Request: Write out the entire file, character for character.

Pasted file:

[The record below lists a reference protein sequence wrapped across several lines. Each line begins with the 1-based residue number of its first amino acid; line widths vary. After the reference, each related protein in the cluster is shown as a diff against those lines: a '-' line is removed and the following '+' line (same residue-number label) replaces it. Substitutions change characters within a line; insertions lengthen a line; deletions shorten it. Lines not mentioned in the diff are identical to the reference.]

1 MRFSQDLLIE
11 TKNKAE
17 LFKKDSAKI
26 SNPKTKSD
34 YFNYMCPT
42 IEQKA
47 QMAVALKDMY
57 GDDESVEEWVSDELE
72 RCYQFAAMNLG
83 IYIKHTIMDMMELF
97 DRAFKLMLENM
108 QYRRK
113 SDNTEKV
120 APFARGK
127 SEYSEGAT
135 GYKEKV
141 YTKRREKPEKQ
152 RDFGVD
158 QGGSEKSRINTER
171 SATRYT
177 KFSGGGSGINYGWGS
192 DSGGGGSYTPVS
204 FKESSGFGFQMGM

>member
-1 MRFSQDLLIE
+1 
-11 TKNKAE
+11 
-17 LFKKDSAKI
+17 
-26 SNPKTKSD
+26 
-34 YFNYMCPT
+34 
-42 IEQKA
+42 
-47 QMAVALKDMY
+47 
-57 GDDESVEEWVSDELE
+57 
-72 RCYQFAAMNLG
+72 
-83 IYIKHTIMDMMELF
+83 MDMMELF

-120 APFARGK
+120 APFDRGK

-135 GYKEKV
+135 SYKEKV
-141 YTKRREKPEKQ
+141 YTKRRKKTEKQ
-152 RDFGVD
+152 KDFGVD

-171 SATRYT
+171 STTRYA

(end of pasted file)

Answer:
[The record below lists a reference protein sequence wrapped across several lines. Each line begins with the 1-based residue number of its first amino acid; line widths vary. After the reference, each related protein in the cluster is shown as a diff against those lines: a '-' line is removed and the following '+' line (same residue-number label) replaces it. Substitutions change characters within a line; insertions lengthen a line; deletions shorten it. Lines not mentioned in the diff are identical to the reference.]

1 MRFSQDLLIE
11 TKNKAE
17 LFKKDSAKI
26 SNPKTKSD
34 YFNYMCPT
42 IEQKA
47 QMAVALKDMY
57 GDDESVEEWVSDELE
72 RCYQFAAMNLG
83 IYIKHTIMDMMELF
97 DRAFKLMLENM
108 QYRRK
113 SDNTEKV
120 APFARGK
127 SEYSEGAT
135 GYKEKV
141 YTKRREKPEKQ
152 RDFGVD
158 QGGSEKSRINTER
171 SATRYT
177 KFSGGGSGINYGWGS
192 DSGGGGSYTPVS
204 FKESSGFGFQMGM

>member
-1 MRFSQDLLIE
+1 
-11 TKNKAE
+11 
-17 LFKKDSAKI
+17 
-26 SNPKTKSD
+26 
-34 YFNYMCPT
+34 
-42 IEQKA
+42 
-47 QMAVALKDMY
+47 
-57 GDDESVEEWVSDELE
+57 
-72 RCYQFAAMNLG
+72 
-83 IYIKHTIMDMMELF
+83 MDMMELF

-120 APFARGK
+120 APFDRGK

-135 GYKEKV
+135 SYKEKV
-141 YTKRREKPEKQ
+141 YTKRRKKTEKQ
-152 RDFGVD
+152 KDFGVD

-171 SATRYT
+171 STTRYA